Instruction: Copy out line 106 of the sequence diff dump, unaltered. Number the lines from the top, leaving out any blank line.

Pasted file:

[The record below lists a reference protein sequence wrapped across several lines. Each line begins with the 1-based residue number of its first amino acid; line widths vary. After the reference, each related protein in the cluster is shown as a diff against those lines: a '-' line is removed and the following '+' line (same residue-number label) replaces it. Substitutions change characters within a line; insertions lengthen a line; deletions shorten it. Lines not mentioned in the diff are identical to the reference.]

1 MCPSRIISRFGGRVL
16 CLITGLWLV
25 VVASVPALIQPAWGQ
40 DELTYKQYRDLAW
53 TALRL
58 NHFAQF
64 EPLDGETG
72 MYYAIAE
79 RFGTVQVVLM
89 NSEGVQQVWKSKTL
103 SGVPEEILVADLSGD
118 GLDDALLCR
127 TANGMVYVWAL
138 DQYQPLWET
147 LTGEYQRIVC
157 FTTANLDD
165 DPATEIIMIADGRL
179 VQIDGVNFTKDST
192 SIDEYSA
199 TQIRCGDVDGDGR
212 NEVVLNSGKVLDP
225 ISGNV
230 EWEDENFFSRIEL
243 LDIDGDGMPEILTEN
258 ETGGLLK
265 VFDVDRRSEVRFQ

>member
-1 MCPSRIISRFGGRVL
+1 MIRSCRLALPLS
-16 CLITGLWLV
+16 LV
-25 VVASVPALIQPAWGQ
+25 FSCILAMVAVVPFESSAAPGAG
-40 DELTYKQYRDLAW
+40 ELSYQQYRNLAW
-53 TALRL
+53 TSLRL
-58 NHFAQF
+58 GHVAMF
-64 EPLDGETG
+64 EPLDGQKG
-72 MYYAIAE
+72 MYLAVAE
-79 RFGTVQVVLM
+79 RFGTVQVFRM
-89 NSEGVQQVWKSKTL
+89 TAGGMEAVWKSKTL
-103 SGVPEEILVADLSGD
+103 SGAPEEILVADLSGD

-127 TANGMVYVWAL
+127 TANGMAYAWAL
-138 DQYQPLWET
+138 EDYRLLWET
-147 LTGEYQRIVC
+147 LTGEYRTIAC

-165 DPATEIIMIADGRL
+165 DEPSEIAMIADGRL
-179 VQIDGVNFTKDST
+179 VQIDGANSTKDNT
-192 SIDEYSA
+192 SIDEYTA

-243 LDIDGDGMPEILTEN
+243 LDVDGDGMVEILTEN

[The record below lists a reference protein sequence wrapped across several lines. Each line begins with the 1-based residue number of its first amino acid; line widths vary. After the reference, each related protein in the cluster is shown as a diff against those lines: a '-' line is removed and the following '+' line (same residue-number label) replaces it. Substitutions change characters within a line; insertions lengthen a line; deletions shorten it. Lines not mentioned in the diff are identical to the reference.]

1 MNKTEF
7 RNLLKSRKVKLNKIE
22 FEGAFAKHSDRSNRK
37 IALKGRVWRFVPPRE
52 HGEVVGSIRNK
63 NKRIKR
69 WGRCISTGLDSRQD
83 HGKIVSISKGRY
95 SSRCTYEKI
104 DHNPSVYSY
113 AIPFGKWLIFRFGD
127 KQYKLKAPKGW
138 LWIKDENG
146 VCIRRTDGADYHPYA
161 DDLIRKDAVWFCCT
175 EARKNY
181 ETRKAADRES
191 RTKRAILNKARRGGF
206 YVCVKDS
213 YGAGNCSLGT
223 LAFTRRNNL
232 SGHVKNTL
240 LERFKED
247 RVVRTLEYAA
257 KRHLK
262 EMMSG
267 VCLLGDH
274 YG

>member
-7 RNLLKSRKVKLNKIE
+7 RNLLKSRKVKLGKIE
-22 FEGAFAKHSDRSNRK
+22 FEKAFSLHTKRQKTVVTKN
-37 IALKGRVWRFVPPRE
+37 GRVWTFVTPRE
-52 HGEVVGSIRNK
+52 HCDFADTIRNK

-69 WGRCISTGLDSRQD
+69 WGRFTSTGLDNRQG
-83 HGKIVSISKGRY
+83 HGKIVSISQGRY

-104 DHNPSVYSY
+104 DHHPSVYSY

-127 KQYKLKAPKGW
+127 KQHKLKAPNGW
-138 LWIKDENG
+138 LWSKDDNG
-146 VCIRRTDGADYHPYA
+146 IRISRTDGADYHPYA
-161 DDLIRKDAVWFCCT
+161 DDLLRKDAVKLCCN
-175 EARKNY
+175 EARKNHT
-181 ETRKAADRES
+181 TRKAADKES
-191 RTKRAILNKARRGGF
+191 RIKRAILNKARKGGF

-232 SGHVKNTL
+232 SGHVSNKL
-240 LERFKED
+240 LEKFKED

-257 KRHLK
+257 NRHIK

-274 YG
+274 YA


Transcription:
+83 HGKIVSISQGRY